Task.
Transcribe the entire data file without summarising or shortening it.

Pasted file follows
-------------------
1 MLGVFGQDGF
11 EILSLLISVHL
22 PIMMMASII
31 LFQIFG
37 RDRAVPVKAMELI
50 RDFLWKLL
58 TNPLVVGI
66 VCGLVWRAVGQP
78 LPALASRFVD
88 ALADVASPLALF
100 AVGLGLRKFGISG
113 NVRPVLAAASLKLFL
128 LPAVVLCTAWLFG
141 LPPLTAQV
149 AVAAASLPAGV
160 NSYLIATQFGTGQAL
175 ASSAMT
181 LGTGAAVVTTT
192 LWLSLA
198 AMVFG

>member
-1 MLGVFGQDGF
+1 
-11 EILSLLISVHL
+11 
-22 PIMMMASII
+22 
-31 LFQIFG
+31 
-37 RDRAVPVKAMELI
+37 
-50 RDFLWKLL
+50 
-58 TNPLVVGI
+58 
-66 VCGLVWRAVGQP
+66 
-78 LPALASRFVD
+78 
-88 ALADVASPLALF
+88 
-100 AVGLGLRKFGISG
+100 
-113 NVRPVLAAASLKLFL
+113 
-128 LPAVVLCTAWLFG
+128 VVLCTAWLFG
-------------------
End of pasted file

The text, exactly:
1 MLGVFGQDGF
11 EILSLLISVHL
22 PIMMMASII
31 LFQIFG
37 RDRAVPVKAMELI
50 RDFLWKLL
58 TNPLVVGI
66 VCGLVWRAVGQP
78 LPALASRFVD
88 ALADVASPLALF
100 AVGLGLRKFGISG
113 NVRPVLAAASLKLFL
128 LPAVVLCTAWLFG
141 LPPLTAQV
149 AVAAASLPAGV
160 NSYLIATQFGTGQAL
175 ASSAMT
181 LGTGAAVVTTT
192 LWLSLA
198 AMVFG

>member
-1 MLGVFGQDGF
+1 
-11 EILSLLISVHL
+11 
-22 PIMMMASII
+22 
-31 LFQIFG
+31 
-37 RDRAVPVKAMELI
+37 
-50 RDFLWKLL
+50 
-58 TNPLVVGI
+58 
-66 VCGLVWRAVGQP
+66 
-78 LPALASRFVD
+78 
-88 ALADVASPLALF
+88 
-100 AVGLGLRKFGISG
+100 
-113 NVRPVLAAASLKLFL
+113 
-128 LPAVVLCTAWLFG
+128 VVLCTAWLFG